So here's yet another example of how to save on vet costs: Let's say you and your vet suspect your Schnauzer has an arthritic knee, but want to confirm this with x-rays. Ask to schedule an appointment to have the x-rays done while you are there and waiting. It doesn’t take long to perform x-rays so they will likely comply. But again, you have to ask. This way you get a lower price, so you save money and there's an added benefit: your pet spends less time away from you. Now, doesn’t that sound good to you?

4. Pet Vaccines - NOT Needed Every Year: This tip alone will save on vet costs for you and help your pet live longer at the same time.

Pet vaccines have a longer duration of immunity than 1 year, so your pet does not need to be vaccinated yearly. Your new puppy or kitten does need to be vaccinated as this is the time when they are most at risk. And they need to get boosters at 1 year. After that, vaccines are needed only every 3 years and your vet should only vaccinate for what is needed in your area. Also, mature pets between the ages of 10-12 years should stop being vaccinated.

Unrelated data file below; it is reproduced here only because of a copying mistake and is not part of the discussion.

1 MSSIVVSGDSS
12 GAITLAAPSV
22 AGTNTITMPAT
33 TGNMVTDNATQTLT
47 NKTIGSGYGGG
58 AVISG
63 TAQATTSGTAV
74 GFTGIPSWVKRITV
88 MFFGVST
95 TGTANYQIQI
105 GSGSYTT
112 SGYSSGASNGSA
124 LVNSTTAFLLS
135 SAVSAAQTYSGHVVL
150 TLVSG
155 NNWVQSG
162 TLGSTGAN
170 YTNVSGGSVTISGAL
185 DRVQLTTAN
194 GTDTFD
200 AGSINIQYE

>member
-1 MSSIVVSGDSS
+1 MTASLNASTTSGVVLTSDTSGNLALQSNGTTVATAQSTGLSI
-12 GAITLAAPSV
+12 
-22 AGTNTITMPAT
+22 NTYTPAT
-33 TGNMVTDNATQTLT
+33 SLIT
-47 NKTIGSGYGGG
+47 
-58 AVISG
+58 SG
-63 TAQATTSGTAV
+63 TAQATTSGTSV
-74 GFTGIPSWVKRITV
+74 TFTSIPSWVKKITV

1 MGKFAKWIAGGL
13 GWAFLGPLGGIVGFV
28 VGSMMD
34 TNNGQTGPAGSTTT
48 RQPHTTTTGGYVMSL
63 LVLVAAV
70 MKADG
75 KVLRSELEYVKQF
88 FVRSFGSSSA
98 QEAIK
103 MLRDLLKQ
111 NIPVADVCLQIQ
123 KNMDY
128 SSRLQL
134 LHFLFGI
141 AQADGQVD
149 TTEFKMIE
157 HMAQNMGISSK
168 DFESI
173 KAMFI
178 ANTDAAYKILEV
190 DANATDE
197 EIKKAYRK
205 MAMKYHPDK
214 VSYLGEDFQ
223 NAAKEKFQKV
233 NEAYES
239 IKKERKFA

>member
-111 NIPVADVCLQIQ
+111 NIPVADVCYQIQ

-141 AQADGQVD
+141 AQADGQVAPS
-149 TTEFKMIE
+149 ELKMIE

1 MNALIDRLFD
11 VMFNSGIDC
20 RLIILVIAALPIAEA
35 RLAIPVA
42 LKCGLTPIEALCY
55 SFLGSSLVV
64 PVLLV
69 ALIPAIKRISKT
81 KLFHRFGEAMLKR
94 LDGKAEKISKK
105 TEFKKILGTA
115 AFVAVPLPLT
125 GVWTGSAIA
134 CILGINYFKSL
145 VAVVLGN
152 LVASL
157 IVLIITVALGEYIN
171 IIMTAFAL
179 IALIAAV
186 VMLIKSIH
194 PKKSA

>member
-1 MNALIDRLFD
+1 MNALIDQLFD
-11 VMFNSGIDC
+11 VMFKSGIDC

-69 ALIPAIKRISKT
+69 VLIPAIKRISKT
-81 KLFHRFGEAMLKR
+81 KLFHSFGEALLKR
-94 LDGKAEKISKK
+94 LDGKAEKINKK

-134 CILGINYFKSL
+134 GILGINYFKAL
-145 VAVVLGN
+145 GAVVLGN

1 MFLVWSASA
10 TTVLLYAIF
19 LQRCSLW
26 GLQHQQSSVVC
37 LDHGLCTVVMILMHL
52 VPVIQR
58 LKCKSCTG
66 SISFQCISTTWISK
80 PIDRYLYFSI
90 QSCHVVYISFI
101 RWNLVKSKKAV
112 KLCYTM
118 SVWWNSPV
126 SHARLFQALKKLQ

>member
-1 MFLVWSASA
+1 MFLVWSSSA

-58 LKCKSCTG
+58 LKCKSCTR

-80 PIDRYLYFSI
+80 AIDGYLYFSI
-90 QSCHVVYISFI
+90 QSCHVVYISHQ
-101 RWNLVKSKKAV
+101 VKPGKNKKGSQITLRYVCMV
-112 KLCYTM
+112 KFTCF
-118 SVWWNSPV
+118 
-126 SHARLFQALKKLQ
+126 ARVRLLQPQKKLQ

So ask your vet about their vaccine protocols. If they are not with the "vaccinate less often program", consider switching vets. It will be healthier for your pet and your pocketbook.

5. Practice Preventative Health Care: Do not wait until your pet's health gets serious before visiting your vet. Practice preventative care through an annual pet checkup with your veterinarian and perform weekly at-home exams on your dog these practices will help save on vet costs.

(You can use my free e-book: The At Home Pet Health Exam, in which I teach you how to examine, diagnose, and treat your pet at home just by signing up for my complimentary 7-day E-course and newsletter).

6. Pet Food: What is going in your Pet’s Mouth? After surgical procedures, food is the second most expensive item for pet owners. Individually, Americans spend about $250 a year on food for their pets making it a $15 billion industry. I firmly believe that a BIG key to avoid the excess Veterinary expenses is by feeding your pet the BEST quality food you can. Diet is a big key to a healthy pet. And the healthier the pet the more you save on vet costs.